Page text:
I have just woken up this morning to the victory speech of Donald Trump, the 45th President of the United States. After his victory of the key swing states of Florida, Ohio and North Carolina, Hillary Clinton, his electoral adversary, called him at 7.40am (UK time) to concede the race, making Donald Trump officially the new President of the United States.
Needing a total of 270 electoral votes, Trump surpassed that with 276, whilst Clinton had only 218 when she called Trump to congratulate him.
This is the second time Clinton has lost the Presidential election, following her campaign in 2008 against Barak Obama. Once more, her fight has not been enough to see her through. However, we will never know the true effect that the FBI’s reopening of the investigation into her emails just 11 days before the election.
Donald Trump, the candidate of change, presented his victory speech this morning supported on stage by his third wife, Melania, daughters, Ivanka and Tiffany, and son Donald Junior. As well as including his gratitude to his late parents and late older brother Fred, Trump congratulates Clinton’s campaign and reminds his supporters of his plans for America.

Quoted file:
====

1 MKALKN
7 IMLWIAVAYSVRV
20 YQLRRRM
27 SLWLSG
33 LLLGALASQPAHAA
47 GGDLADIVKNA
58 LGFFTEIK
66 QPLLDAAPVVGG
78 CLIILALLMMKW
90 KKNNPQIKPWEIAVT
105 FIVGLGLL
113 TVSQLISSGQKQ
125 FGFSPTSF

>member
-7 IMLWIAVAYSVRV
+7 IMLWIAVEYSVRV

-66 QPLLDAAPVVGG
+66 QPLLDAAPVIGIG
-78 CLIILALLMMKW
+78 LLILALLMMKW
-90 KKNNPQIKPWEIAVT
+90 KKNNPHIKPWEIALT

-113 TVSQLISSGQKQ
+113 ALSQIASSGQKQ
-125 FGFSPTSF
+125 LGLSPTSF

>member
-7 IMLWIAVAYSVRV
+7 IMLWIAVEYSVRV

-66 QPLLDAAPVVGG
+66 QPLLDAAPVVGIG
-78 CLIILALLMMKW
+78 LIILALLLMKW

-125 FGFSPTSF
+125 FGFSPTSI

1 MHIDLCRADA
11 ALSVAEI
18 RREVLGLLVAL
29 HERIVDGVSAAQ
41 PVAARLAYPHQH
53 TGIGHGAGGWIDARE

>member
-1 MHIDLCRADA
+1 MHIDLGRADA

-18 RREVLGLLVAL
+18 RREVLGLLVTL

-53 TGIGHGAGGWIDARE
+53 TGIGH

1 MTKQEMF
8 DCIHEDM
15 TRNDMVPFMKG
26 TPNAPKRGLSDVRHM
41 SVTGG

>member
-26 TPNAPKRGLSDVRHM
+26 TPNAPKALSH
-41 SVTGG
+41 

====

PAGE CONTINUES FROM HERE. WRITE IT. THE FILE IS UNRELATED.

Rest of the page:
To the citizens who did not vote for him he pleads for their ‘guidance’ and their ‘help’ so that ‘we can work together and unify our incredible country’. He describes the past couple of months not as a ‘campaign’ but rather an ‘incredible and great movement’ for people who want ‘a better and brighter future for themselves and their family.’ ‘The forgotten men and women of our country will be forgotten no longer.’
The main points Trump focuses on during his victory speech are those of rebuilding infrastructure and better care for veterans. He promises to ‘double’ growth and ‘have the strongest economy anywhere in the world.’
At 8.49am (UK time) The Guardian has just confirmed that protests have already began against Trump in places including New York, Los Angeles and Portland, including a fire being started in Oakland, Northern California. As Trump says in his speech ‘this political stuff is nasty and it’s tough.’